Boban has seen that, done this, all of it; he can sit back on his throne and watch his prodigal offspring run the laps. Most men age and refuse to become the phoenix. They never rise again because they burn out without bowing out. Boban knows something about evolution that many cannot fathom. He sincerely looked awed by his son, and for good reason. Marko’s voice is more diverse, though Boban’s is more commanding. Marko flails and dances and hypes the audience; he’s the Flavor Flav to Boban’s Chuck D.


I listened to Srce Cigansko over and over when I returned from Hungary, which made a great counterpart to his latest, Devla: Blown Away to Dancefloor Heaven, recently released on Piranha. It’s listed, as all his albums now are, under Boban i Marko Markovic. There’s definitely more of a “dance” feel than their older albums, purposefully so, and admittedly, sometimes to their detriment. “Udri Mile” sounds cheap; the beat is unnecessary. Let those horns charge the crowd. In Budapest, people could not stop dancing, hopping around their seats with giddy joy. The sad moments—some of these songs are dirges, remember—let one sink and reflect.


Marko’s little hip-hop antics wouldn’t have gone over in New York, but here they were just fine. Whatever moves people, move. Like their live show, Devla heats up as the album progresses.


We hopped into a cab en route back to Le Meridian from the concert. While my fiancée and I are both walkers, I’m not the most exacting cartographer—bridges just don’t appear that far apart on paper. By the time we got back to our room her feet were blistered, my hamstrings shot, yet as always, the music was worth the experience. Nothing some Bejgli and espresso couldn’t cure.


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Admittedly, Boban Markovic is not a Hungarian musician, though his music is wildly popular there. I did get to pick up a number of albums, only the 5,000-6,000 forints ($27-$32) sticker price kept me from buying more. Here’s what I brought back. I recommend them all.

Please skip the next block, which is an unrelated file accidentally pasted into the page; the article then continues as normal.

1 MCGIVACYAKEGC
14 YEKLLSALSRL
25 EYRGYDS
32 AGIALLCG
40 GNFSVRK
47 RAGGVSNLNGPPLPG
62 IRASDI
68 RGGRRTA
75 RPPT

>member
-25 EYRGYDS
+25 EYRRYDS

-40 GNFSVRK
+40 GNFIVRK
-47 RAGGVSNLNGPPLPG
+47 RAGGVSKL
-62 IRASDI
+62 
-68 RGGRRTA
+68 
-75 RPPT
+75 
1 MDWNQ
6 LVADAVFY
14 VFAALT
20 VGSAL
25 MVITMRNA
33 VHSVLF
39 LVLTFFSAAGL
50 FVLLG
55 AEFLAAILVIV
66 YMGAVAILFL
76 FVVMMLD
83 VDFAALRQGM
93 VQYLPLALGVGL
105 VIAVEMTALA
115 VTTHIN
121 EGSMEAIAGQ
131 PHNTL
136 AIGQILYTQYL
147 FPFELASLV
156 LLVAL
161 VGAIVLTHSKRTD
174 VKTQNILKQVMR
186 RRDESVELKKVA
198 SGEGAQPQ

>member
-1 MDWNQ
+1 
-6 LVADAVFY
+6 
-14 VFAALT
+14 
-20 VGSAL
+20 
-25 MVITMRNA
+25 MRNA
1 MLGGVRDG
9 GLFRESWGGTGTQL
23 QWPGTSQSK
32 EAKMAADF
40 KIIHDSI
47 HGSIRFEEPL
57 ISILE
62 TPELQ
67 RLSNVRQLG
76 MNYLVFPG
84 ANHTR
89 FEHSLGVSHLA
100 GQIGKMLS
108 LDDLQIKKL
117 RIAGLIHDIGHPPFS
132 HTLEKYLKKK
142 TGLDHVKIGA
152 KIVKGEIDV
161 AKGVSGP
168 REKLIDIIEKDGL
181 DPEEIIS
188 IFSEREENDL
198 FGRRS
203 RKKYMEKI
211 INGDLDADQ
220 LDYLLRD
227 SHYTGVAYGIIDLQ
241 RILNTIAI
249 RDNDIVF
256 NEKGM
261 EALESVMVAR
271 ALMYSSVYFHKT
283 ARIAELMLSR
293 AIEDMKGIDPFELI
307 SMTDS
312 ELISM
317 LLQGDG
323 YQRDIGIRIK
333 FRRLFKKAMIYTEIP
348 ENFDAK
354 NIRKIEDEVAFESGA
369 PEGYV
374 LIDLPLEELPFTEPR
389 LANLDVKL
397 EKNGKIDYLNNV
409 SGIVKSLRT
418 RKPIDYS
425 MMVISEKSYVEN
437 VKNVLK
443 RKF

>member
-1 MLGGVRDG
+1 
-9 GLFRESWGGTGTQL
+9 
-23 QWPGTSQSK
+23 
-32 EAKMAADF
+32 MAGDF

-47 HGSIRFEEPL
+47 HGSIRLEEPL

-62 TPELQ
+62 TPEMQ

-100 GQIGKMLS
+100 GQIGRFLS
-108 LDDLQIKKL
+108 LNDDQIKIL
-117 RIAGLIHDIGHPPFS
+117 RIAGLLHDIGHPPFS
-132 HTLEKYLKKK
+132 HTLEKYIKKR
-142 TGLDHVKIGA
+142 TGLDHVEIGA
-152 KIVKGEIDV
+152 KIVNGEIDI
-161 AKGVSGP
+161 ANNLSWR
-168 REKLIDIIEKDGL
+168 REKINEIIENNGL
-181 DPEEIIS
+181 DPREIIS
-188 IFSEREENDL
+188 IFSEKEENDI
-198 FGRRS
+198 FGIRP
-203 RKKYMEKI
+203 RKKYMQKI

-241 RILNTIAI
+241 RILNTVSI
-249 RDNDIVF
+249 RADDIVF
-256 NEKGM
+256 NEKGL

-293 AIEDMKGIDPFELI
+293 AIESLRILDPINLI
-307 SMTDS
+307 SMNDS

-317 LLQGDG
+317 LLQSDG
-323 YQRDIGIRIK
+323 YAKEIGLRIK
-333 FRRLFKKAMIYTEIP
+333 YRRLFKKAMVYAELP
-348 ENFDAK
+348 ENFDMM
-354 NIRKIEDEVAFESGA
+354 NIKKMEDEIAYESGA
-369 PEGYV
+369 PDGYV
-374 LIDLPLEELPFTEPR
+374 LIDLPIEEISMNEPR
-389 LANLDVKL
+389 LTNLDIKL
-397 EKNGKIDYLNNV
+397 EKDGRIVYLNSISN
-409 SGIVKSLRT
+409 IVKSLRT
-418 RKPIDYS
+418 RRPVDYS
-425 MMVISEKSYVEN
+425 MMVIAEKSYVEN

Palya Bea: Álom-Álom, Kitalálom (Gryllus)
Beata Palya: Adieu les complexes (Sony)
Beata Palya: EgyszálÉnek (Sony)
Olah Vince & Earth Wheel Sky Band: From India to Ibiza (Hangveto)
Parno Graszt: Ez A ViláG Nekem Való (Podium)
Boban Marković Orkestar: Srce Cigansko (X Produkcio)
Csík Zenekar: Ez A Vonat, Ha Elindult, Hadd Menjen… (Fono)
Béla Bartók: Hungarian Peasant Songs/Mikrokosmos (Naxos)
Béla Bartók: 44 Duos – Hungarian Folksongs (Naxos)
Johannes Brahms: Hungarian Dances for Violin and Piano (Naxos)


Derek Beres is the author of five books, including Global Beat Fusion: The History of the Future of Music, an insightful gaze into the new world mythology being created by global electronica, and the novel, Mysterious Distance. His photojournalism has appeared in dozens of magazines, focused on the international music scene. He is also a NY-based yoga instructor, as well as DJ and producer in EarthRise SoundSystem.